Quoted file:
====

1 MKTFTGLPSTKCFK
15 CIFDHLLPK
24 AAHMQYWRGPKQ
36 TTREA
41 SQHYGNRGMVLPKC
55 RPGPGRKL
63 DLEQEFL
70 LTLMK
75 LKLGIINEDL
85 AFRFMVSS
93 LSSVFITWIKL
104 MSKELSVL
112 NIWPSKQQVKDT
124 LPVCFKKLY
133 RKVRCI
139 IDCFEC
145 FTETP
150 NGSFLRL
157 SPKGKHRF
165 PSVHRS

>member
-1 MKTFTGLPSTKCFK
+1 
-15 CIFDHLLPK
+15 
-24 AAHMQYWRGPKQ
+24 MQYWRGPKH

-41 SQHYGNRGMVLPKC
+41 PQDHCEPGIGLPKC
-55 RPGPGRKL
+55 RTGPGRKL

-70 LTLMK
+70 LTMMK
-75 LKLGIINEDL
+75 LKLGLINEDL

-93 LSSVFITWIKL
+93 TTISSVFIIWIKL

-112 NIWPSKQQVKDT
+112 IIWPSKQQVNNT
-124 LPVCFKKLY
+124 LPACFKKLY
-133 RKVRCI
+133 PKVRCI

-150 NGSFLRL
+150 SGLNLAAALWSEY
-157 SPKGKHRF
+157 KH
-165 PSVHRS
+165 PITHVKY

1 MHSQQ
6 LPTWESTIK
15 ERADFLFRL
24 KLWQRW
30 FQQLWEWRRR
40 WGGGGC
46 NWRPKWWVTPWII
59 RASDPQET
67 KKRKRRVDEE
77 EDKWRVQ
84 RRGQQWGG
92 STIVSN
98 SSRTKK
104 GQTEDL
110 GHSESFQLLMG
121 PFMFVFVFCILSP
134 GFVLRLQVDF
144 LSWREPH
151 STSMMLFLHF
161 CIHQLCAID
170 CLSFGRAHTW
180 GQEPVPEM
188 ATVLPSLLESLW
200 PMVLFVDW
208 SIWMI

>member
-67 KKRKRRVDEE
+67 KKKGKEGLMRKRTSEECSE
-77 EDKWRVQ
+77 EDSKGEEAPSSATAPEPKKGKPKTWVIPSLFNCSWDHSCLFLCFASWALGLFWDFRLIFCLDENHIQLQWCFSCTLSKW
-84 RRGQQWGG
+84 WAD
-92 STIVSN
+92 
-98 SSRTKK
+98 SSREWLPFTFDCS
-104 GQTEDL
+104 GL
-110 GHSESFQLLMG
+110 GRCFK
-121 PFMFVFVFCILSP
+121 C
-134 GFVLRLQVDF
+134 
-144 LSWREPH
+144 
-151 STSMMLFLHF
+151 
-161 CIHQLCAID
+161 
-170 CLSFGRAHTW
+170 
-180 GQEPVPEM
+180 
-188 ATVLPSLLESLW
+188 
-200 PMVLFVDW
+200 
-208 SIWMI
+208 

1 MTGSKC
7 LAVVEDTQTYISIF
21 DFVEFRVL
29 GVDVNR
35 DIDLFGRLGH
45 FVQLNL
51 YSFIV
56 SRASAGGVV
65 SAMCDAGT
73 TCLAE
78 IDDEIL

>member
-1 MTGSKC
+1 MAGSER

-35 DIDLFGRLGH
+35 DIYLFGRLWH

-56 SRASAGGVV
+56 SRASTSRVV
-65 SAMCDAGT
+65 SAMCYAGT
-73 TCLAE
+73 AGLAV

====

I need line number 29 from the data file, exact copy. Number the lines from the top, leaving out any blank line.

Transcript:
+41 PQDHCEPGIGLPKC